Rashida Jones Honors Her Father With Netflix Documentary ‘Quincy’
Jones co-directed and co-wrote the Netflix doc about her father Quincy Jones’ prolific career in music.
Quincy Jones has had one of the most legendary careers in the entertainment industry and on Friday night, his accomplishments were honored with the premiere of the documentary Quincy at the Pickford Center for Motion Picture Study, with Rashida Jones, Diane Warren and Ted Sarandos in attendance.
Jones rose from the slums of the South Side of Chicago to become one of the most successful and prolific composers and music producers of all time, working with such legendary talents as Ray Charles, Frank Sinatra and Michael Jackson, for whom he produced Thriller, the best selling album in the history of music.
Rashida spoke to THR about why this was the right time to make a film about her father.
“My dad’s story is also the story of black America. He was born in the 30s. He’s seen every decade since. He’s been relevant in every decade since so we’re dealing with a lot of race stuff in this country and it’s important to tell the stories of the past,” Rashida said. “It’s the only way we can learn. It’s the only way we can change and evolve and this is the great way to do it.”
The film brought out Quincy’s friends, family and several important people from his past, including the original band from the Thriller album. Warren and Sarandos were seen chatting excitedly with each other about the film in the lobby of the theater before the premiere.
Rashida co-directed the film with Alan Hicks, who told THR the most exciting things he learned about her father while doing research on him.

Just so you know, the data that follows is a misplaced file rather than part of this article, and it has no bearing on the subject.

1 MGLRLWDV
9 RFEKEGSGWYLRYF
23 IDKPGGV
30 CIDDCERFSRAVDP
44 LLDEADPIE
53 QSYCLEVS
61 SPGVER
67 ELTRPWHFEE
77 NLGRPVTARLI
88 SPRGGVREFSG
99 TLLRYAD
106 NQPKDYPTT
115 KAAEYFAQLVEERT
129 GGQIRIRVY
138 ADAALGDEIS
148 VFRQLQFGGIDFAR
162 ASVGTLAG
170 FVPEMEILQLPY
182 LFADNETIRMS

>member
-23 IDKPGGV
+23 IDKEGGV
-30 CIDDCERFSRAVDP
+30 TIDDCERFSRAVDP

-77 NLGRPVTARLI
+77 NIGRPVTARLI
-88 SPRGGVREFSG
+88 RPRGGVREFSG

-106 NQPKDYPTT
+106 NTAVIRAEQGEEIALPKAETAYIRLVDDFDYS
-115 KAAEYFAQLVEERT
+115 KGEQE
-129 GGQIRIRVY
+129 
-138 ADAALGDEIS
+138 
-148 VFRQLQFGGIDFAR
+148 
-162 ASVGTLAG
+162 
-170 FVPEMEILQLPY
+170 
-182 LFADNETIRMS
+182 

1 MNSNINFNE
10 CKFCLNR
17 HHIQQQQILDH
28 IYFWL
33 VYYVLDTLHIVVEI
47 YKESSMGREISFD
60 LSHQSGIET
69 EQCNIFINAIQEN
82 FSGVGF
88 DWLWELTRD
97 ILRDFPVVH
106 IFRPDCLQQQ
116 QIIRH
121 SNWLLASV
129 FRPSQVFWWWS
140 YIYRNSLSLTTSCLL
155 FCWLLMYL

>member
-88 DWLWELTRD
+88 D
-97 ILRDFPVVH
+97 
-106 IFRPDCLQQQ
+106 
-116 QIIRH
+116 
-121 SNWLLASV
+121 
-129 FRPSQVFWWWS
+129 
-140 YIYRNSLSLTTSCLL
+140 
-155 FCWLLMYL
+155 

“I would learn something every day because Rashida and I would work in the archives and just pour over all the material and you’d find out a new thing every day. For example, I found out that he was in the room with Miles Davis when he recorded Kind Of Blue. And then you found out that he had the first music that was ever played on the moon and that he made all of these discoveries like Will Smith and Oprah Winfrey.”
The film covers every decade in Quincy’s life, documenting both his professional successes and his personal struggles and culminates in his production of a television special to celebrate the opening of the National Museum of African American and Culture in Washington D.C., which featured appearances by Barack and Michelle Obama, Winfrey and John Legend.
The conclusion of the film was greeted with a long and sustained standing ovation for both the film and for Jones who was in attendance.
After the movie, guests headed over to the ballroom at the Neuehouse in Hollywood, where they enjoyed beef sliders, mozzarella wrapped in prosciutto and chicken meatballs and were entertained with a musical performance by R&B singer Lalah Hathaway, who at one point was accompanied by Michael Jackson’s musical director Greg Phillanganes while she sang Jackson’s hit “Human Nature.”
“I am constantly in awe of how much he’s managed to cram into a lifetime,” Rashida noted. “He’s not done. He’s 85 and he’s not done.”